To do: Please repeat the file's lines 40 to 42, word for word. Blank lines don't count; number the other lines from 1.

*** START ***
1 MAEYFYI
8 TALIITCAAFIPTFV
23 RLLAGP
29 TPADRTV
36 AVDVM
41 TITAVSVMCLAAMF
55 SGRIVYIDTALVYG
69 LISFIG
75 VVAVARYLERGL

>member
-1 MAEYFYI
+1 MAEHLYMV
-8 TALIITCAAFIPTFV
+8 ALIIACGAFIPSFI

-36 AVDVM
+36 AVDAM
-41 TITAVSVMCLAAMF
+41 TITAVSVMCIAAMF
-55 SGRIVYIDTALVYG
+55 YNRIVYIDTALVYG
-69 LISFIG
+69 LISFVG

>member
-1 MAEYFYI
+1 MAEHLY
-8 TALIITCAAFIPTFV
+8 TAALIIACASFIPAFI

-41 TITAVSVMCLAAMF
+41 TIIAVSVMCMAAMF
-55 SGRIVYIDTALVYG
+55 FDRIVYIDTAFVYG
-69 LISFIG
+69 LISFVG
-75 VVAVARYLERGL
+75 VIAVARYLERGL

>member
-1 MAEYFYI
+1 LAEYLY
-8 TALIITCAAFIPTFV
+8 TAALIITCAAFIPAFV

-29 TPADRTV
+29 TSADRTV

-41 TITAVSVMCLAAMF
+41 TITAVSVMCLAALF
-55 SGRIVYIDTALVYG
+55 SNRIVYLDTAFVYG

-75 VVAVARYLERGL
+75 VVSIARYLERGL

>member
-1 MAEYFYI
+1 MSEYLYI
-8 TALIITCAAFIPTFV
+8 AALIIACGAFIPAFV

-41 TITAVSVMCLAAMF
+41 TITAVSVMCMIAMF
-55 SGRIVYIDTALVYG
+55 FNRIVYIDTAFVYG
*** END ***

+8 TAALIITCAAFIPAFV

-29 TPADRTV
+29 TSADRTV